The coronavirus pandemic is one of the most significant public health events in recent history. Currently, no specific treatment is available. Some drugs and cell-based therapy have been tested as alternatives to decrease the disease's symptoms, length of hospital stay, and mortality. We reported the case of a patient with a severe manifestation of COVID-19 in critical condition who did not respond to the standard procedures used, including six liters of O2 supplementation under a nasal catheter and treatment with dexamethasone and enoxaparin in prophylactic dose. The patient was treated with tocilizumab and an advanced therapy product based on umbilical cord-derived mesenchymal stromal cells (UC-MSC). The combination of tocilizumab and UC-MSC proved to be safe, with no adverse effects, and the results of this case report prove to be a promising alternative in the treatment of patients with severe acute respiratory syndrome due to SARS-CoV-2.


Subject(s)
Antibodies, Monoclonal, Humanized/therapeutic use , COVID-19/therapy , Mesenchymal Stem Cell Transplantation , COVID-19/drug therapy , COVID-19/virology , Combined Modality Therapy , Humans , Immunophenotyping , Karyotyping , Mesenchymal Stem Cells/cytology , Mesenchymal Stem Cells/metabolism , Middle Aged , RNA, Viral/analysis , SARS-CoV-2/genetics , SARS-CoV-2/isolation & purification , Thorax/diagnostic imaging , Tomography, X-Ray Computed , Umbilical Cord/cytology , Viral Load
9.
Nature ; 594(7864): 553-559, 2021 06.
Article in English | MEDLINE | ID: covidwho-1221200

ABSTRACT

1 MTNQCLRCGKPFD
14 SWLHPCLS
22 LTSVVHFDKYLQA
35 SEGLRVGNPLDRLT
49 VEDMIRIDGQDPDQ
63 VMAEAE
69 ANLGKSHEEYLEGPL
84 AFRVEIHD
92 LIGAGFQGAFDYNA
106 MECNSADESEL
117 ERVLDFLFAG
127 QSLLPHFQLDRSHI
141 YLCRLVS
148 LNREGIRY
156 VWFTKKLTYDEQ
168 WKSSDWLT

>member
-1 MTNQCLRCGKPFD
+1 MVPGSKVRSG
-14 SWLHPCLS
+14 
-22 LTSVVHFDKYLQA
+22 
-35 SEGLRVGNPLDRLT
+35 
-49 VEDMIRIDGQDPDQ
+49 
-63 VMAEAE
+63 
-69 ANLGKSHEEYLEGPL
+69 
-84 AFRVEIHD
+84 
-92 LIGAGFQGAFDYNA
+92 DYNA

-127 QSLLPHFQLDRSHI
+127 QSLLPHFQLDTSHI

Betacoronaviruses caused the outbreaks of severe acute respiratory syndrome (SARS) and Middle East respiratory syndrome, as well as the current pandemic of SARS coronavirus 2 (SARS-CoV-2)1-4. Vaccines that elicit protective immunity against SARS-CoV-2 and betacoronaviruses that circulate in animals have the potential to prevent future pandemics. Here we show that the immunization of macaques with nanoparticles conjugated with the receptor-binding domain of SARS-CoV-2, and adjuvanted with 3M-052 and alum, elicits cross-neutralizing antibody responses against bat coronaviruses, SARS-CoV and SARS-CoV-2 (including the B.1.1.7, P.1 and B.1.351 variants). Vaccination of macaques with these nanoparticles resulted in a 50% inhibitory reciprocal serum dilution (ID50) neutralization titre of 47,216 (geometric mean) for SARS-CoV-2, as well as in protection against SARS-CoV-2 in the upper and lower respiratory tracts. Nucleoside-modified mRNAs that encode a stabilized transmembrane spike or monomeric receptor-binding domain also induced cross-neutralizing antibody responses against SARS-CoV and bat coronaviruses, albeit at lower titres than achieved with the nanoparticles. These results demonstrate that current mRNA-based vaccines may provide some protection from future outbreaks of zoonotic betacoronaviruses, and provide a multimeric protein platform for the further development of vaccines against multiple (or all) betacoronaviruses.